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Gardener's Diary             August

Gardener`s Diary is a regular feature of laterlife.com run by Rosemary Martin.

An introduction from Rosemary...    

I have been gardening now as a hobby for about thirty years, but have no formal training..  I don`t have a favourite style of gardening, traditional is nice, but I also think the modern trends work well. 

This column adds a new dimension to my interest in all aspects of horticulture and will hopefully help others find pleasure in this healthy and therapeutic pastime  ...  

Please e-mail me with your garden problems, comments, or ideas for this section of  laterlife, remembering to tell me which country you are from.. 

Click here for previous editions of Gardener`s Diary..

  

 

Fortieth edition - August 2004

July was a very wet and cold month for us in the UK, but the countryside looks wonderfully green and lush because of it. The plants in our gardens have put on an extra spurt too, with the added benefit of not needing to spend hours watering plants to keep them looking good.. And of course we British do love to talk and moan about the weather..

August is a busy month, with preparations to be made for the coming seasons as summer draws slowly to an end.. But do take time out to visit a late summer flower or country show. It will set you up with happy memories for the cold winter months ahead..  

 

Wildflower seed mixtures..

Last year a colleague from laterlife.com mentioned that she had bought some exceptional seed to plant up a paddock area of her garden. The seed was from Pictorial Meadows, who sell wildflower seed mixtures that are suitable for use in a wide range of situations from small scale domestic use to large commercial plantings The mixtures are designed to produce beautiful and uplifting meadow-like sheets of colour, providing high quality, very long-lasting and cost-effective flowering displays. They overcome many of the problems that are often associated with creating meadows from seed, such as unreliable germination, short flowering season, untidy appearance and the need to sow on low-fertility soils. Have a look at their website:   Pictorial Meadows ... Wildflower seed mixes are also `Bumblebee friendly`!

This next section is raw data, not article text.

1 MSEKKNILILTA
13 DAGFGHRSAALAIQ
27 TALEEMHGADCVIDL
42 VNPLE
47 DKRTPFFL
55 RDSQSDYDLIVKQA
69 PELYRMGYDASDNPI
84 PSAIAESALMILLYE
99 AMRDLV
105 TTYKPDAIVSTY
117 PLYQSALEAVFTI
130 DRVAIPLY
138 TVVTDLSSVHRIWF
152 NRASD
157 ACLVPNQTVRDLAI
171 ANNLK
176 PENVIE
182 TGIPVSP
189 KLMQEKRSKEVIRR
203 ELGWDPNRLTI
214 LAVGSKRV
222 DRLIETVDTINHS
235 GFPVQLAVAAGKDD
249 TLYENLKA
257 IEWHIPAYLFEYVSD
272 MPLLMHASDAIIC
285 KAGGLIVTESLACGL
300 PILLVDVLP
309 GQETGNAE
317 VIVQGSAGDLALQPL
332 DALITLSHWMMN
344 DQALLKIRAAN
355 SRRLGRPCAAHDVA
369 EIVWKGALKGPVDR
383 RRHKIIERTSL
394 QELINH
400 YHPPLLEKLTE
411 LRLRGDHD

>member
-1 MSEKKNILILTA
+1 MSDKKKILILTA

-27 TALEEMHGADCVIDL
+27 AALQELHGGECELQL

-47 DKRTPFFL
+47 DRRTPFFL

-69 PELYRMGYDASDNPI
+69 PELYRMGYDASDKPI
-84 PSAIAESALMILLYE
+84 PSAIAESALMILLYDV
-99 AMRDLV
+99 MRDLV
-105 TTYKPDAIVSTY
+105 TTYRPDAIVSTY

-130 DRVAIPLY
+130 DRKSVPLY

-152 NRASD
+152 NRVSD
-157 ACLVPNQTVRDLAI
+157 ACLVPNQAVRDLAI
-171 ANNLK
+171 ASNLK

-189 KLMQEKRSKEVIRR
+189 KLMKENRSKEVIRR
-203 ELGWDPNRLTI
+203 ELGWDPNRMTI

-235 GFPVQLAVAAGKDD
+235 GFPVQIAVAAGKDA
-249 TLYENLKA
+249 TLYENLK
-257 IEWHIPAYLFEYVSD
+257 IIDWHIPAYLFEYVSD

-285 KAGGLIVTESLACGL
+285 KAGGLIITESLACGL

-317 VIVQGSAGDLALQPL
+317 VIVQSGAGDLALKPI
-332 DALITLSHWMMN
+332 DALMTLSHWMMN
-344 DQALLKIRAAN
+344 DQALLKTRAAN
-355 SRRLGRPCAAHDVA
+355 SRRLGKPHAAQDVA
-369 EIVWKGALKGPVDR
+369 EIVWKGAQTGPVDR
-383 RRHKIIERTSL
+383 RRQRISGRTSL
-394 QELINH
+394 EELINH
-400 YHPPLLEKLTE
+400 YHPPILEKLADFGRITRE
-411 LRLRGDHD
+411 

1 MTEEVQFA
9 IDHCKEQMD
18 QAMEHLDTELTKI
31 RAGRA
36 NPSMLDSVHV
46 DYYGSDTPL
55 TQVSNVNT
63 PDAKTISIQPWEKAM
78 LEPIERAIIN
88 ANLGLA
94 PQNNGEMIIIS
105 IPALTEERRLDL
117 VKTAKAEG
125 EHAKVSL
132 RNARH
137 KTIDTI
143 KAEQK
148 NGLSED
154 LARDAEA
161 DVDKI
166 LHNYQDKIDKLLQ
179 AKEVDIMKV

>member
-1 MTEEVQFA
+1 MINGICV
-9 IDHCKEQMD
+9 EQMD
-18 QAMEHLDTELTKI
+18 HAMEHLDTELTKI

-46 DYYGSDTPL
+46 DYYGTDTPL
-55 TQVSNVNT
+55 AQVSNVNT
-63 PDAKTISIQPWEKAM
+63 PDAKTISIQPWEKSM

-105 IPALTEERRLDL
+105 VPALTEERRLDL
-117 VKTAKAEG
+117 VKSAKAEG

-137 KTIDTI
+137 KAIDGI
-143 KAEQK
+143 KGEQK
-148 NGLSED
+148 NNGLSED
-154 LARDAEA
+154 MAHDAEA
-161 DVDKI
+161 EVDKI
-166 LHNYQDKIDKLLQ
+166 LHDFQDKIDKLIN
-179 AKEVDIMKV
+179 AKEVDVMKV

Here is the result for this year, which she is delighted with:-

 

 

Seems they are finally thinking about older gardeners, with this product...

EnvirOmower; Cordless electric environmentally-friendly lawn mower...
No more arm-yanking cords or power leads. You'll never need petrol or oil again with the ENVIROMOWER; an environmentally friendly, cordless battery-powered lawn mower. FREE DELIVERY in the UK.

To buy one, go to www.justlawnmowers.co.uk

Jobs for the month - August

 

Houseplants

 

This information I gave for July also applies to August, so I shall leave it here for a further month..  

Look for aphid damage, red spider mite, mealy bug and any other unwanted visitors, and spray immediately. Don`t forget to make provision for your houseplants if you are going away. There are several types of capillary matting in the garden centres that you can stand the plants on, or even soaked newspaper in a bucket. Failing all else, put your well watered houseplants in the coolest room in the house with drawn curtains or blinds and they will easily cope for a couple of weeks.

 

 

Bulbs.